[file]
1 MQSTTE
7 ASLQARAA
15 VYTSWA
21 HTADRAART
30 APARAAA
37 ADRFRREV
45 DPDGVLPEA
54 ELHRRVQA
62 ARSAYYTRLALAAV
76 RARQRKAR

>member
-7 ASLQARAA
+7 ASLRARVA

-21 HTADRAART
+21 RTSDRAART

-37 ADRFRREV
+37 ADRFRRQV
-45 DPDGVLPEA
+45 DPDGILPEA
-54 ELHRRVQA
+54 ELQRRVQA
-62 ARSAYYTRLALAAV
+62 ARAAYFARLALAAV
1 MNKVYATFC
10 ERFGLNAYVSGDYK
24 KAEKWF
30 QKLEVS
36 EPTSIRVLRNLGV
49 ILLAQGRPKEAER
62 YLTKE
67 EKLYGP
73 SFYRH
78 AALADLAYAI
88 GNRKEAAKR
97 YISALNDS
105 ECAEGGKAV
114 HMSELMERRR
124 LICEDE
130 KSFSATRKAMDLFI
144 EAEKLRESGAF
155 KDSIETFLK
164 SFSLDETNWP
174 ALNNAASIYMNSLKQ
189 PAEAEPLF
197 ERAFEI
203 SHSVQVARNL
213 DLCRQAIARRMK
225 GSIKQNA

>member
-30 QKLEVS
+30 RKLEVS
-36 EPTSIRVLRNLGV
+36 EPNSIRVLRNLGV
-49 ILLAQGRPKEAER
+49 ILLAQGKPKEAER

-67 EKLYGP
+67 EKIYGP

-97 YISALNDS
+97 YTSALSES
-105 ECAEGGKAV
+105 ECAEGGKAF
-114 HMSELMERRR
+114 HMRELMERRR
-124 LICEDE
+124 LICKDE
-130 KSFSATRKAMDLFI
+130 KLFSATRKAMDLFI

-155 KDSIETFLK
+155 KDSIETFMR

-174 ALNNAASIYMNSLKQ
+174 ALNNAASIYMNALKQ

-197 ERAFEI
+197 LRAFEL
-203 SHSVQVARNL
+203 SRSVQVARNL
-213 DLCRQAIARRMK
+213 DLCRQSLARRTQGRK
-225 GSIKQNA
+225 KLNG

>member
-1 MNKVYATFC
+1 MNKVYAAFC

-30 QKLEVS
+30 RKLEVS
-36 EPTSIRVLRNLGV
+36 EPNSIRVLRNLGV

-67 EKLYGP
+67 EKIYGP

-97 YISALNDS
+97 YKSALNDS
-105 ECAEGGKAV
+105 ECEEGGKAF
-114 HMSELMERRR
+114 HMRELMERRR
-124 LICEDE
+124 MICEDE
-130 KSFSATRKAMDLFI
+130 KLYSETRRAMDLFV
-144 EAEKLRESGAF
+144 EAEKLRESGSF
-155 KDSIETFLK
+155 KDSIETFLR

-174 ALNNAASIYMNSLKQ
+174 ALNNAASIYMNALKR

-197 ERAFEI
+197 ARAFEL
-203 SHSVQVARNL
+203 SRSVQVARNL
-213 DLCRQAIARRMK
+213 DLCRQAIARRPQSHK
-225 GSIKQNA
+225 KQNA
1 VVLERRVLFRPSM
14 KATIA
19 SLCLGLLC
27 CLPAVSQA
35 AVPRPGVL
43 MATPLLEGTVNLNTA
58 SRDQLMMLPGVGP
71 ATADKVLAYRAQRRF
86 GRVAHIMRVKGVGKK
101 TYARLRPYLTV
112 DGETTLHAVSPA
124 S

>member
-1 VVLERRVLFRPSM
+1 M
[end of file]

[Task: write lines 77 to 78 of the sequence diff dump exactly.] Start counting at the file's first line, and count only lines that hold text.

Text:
+213 DLCRQSLARRTQGRK
-225 GSIKQNA